Yesterday's post was the most read post I've done and it generated the largest number of comments on my Facebook page. All of the comments agreed with the post and many of them explained the various ways they give an invitation in their churches. If you didn't read yesterday's post it focused on the importance of explaining how one can have a personal relationship with Christ and giving people an opportunity to do that through an invitation at the end of the service. As critical as that is, that is not the only decision people can be encouraged to make.
Growing up I remember several elements of most invitations in the small churches I attended. In addition to the invitation to salvation, there was an invitation for those who wanted to rededicate their lives to Christ, an invitation to persons who wanted to transfer their membership from another church, and an invitation to those considering a call to "full-time Christian service." Occasionally, I hear the first three elements in churches today, but I seldom hear the invitation to those who feel called to the ministry. We need to recapture that. Of course, I believe that invitation should also include those who feel called to bivocational ministry.
I am in the ministry today because a pastor asked if I had ever considered that God might be calling me into the ministry. I admitted that I had often felt that call, even as a child, but had never acted on it. I've often wondered if I would be in the ministry today if that pastor had not challenged me to pray about it and encouraged me by saying he saw ministry gifts at work in my life. Most ministers who read this blog probably had someone give you a similar challenge, but who are we challenging? One of the roles of a leader is to raise up other leaders, but I don't see many pastors today raising up those leaders. Is it possible that one can be in the ministry for a lifetime and never recognize a call of God on another person's life?
We cannot call a person into the ministry. That is God's work, but we can be an instrument He uses to issue that call. We can let people know we see certain gifts in their lives that could be used for ministry and ask them if they have ever felt God might be calling them to do so. We can pray for them and be willing to answer any questions they might have. We can look for ways to help them explore the possibility of that call. A few days after that initial conversation with that pastor he handed me a key to his study and told me to feel free to use it and his library any time I wished. I spent hours looking through his commentaries and ministry-related books, and the time I spent there helped confirm God's call on my life. He offered to talk to my wife and me about ministry and helped answer some of our questions. At no time did I ever feel he was pushing me to become a minister, but there is no question that God used him to help me process that call on my life. You and I can do the same in other's lives.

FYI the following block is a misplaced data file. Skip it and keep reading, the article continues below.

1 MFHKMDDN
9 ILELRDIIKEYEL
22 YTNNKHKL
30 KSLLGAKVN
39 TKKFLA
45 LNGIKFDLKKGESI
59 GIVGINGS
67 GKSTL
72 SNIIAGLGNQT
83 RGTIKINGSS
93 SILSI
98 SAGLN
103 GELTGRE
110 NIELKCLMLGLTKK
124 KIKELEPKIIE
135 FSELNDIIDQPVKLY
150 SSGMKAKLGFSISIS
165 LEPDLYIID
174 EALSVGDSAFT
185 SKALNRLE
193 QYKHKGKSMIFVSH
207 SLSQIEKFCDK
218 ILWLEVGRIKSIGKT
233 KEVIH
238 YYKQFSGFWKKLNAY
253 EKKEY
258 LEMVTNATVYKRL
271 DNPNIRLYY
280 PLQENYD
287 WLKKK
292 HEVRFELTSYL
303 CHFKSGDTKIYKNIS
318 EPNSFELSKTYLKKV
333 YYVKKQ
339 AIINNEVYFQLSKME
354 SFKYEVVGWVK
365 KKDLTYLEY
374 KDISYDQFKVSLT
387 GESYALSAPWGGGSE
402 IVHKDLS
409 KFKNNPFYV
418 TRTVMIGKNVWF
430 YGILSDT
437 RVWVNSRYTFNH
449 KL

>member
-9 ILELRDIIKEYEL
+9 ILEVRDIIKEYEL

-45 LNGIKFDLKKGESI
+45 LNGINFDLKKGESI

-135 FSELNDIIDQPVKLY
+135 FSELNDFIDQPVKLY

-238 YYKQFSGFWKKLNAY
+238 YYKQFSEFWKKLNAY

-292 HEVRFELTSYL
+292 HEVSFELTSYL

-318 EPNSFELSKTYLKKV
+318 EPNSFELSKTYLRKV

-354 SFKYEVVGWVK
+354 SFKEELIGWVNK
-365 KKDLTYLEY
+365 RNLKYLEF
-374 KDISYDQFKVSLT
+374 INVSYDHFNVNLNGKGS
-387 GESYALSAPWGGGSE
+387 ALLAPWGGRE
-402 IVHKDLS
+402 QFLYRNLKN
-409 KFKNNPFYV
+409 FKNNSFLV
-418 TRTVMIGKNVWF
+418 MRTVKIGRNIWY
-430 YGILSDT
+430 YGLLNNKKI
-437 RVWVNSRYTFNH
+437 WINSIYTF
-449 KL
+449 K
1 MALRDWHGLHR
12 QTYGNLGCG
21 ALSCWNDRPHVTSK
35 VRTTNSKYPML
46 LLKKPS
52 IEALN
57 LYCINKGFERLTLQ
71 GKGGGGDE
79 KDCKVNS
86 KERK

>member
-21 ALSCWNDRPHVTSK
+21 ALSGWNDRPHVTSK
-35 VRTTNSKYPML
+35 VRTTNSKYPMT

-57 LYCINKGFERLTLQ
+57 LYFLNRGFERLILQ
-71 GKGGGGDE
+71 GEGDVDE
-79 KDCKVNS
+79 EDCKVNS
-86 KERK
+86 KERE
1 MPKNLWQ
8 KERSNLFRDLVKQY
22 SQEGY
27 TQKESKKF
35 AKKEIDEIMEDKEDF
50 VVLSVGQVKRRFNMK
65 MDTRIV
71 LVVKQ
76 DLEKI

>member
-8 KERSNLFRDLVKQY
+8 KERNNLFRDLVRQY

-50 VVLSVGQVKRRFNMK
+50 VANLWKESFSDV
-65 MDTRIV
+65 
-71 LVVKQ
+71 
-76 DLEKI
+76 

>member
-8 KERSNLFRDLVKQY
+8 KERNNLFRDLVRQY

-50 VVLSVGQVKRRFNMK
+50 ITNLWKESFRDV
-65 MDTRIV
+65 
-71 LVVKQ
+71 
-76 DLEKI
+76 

The church is in desperate need of quality leaders, especially smaller churches. Studies have found that many seminary graduates will not serve in smaller churches. Unless we raise up leaders for these churches they will be forced to close. Due to the difficulty they have in finding a pastor some churches settle for almost anyone when they look for a new pastor and pay a terrible price. In my three decades of ministry I have met some very dysfunctional ministers who have left a trail of destruction in every church they've served. Our churches deserve better, but until we raise up good leaders they will continue to call the poor ones. Identifying persons God has called to ministry and helping them process that call must become a priority for us already in ministry.
Begin to share messages on God's call on people's lives with your congregation. Identify some persons in your church you believe have spiritual gifts that would qualify them for ministry and meet with them to ask if they've ever felt such a call on their lives. During the invitation give people an opportunity to make a public declaration of God's call on their lives. Let us work hard at raising up a new generation of ministry leaders to serve our churches in the future.